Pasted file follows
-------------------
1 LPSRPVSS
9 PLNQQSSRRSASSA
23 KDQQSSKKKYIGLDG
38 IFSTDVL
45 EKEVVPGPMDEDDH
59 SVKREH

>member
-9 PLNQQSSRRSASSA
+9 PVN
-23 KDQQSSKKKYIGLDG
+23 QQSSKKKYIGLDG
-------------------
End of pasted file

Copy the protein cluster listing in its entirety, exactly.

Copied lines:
1 LPSRPVSS
9 PLNQQSSRRSASSA
23 KDQQSSKKKYIGLDG
38 IFSTDVL
45 EKEVVPGPMDEDDH
59 SVKREH

>member
-9 PLNQQSSRRSASSA
+9 PVN
-23 KDQQSSKKKYIGLDG
+23 QQSSKKKYIGLDG